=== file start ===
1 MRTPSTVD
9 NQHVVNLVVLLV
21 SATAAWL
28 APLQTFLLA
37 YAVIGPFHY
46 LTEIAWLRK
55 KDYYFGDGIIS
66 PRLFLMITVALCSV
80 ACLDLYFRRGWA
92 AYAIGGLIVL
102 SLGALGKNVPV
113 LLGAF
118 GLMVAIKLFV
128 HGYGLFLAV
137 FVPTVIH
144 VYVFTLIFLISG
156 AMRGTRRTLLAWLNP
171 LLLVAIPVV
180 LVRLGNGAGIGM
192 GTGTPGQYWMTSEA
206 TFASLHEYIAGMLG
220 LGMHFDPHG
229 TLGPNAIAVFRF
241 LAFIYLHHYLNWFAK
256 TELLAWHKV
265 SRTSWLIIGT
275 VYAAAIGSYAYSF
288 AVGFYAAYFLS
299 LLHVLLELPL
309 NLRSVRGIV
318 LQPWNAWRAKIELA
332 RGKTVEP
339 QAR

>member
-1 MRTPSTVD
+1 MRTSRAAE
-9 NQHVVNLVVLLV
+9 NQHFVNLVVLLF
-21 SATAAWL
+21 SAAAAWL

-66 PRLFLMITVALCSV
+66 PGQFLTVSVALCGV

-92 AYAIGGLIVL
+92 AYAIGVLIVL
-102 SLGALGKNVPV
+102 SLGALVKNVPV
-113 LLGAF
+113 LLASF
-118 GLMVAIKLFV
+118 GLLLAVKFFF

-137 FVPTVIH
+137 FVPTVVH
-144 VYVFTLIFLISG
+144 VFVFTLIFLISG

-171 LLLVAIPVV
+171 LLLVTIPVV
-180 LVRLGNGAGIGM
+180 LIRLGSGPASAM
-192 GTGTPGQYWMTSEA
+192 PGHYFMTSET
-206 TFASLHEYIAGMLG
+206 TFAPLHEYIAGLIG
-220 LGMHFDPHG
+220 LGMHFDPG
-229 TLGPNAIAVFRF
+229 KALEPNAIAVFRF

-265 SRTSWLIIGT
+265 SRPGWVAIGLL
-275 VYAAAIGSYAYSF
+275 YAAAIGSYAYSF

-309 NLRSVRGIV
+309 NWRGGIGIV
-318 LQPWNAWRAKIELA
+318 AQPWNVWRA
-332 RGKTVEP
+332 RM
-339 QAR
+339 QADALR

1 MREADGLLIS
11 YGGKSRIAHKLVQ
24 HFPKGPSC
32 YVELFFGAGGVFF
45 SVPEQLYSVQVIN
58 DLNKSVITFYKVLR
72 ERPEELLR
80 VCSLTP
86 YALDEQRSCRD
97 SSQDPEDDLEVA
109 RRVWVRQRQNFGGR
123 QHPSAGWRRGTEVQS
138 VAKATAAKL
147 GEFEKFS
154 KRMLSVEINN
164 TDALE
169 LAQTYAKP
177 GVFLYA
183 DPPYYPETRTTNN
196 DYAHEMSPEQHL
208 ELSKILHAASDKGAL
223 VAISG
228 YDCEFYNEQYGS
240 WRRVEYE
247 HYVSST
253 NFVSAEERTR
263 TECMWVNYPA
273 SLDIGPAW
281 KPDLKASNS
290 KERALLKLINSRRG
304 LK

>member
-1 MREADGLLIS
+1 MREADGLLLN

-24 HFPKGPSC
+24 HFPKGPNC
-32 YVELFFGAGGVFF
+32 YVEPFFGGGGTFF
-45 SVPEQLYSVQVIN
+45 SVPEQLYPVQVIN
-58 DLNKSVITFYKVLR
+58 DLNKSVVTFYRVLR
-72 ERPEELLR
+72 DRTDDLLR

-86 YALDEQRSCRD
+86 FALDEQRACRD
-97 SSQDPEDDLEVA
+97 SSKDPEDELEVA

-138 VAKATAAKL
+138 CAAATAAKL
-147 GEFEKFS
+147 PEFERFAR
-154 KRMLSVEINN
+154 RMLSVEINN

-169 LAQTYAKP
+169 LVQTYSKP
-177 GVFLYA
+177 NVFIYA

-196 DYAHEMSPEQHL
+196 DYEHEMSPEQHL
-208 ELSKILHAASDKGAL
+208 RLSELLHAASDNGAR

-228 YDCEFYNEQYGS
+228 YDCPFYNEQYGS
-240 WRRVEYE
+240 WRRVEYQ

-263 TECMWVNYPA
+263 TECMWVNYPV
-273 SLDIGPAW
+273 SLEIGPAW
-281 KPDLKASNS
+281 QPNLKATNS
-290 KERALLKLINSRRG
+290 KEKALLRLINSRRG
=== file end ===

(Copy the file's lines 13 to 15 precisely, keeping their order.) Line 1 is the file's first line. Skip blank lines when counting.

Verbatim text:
118 GLMVAIKLFV
128 HGYGLFLAV
137 FVPTVIH